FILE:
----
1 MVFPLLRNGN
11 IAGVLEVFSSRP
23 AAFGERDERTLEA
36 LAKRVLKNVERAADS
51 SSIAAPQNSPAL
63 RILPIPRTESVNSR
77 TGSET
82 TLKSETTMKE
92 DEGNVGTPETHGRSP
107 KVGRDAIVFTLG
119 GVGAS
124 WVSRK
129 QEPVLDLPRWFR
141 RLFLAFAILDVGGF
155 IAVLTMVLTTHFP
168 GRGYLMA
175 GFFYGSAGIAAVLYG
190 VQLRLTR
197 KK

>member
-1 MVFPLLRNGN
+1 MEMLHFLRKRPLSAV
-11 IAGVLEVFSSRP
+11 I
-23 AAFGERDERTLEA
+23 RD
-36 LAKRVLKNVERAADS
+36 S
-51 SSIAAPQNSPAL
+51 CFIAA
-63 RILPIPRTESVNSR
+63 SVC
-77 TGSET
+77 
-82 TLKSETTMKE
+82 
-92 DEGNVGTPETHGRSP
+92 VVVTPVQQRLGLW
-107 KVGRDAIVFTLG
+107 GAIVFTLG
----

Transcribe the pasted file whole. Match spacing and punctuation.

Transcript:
1 MVFPLLRNGN
11 IAGVLEVFSSRP
23 AAFGERDERTLEA
36 LAKRVLKNVERAADS
51 SSIAAPQNSPAL
63 RILPIPRTESVNSR
77 TGSET
82 TLKSETTMKE
92 DEGNVGTPETHGRSP
107 KVGRDAIVFTLG
119 GVGAS
124 WVSRK
129 QEPVLDLPRWFR
141 RLFLAFAILDVGGF
155 IAVLTMVLTTHFP
168 GRGYLMA
175 GFFYGSAGIAAVLYG
190 VQLRLTR
197 KK

>member
-1 MVFPLLRNGN
+1 MEMLHFLRKRPLSAV
-11 IAGVLEVFSSRP
+11 I
-23 AAFGERDERTLEA
+23 RD
-36 LAKRVLKNVERAADS
+36 S
-51 SSIAAPQNSPAL
+51 CFIAA
-63 RILPIPRTESVNSR
+63 SVC
-77 TGSET
+77 
-82 TLKSETTMKE
+82 
-92 DEGNVGTPETHGRSP
+92 VVVTPVQQRLGLW
-107 KVGRDAIVFTLG
+107 GAIVFTLG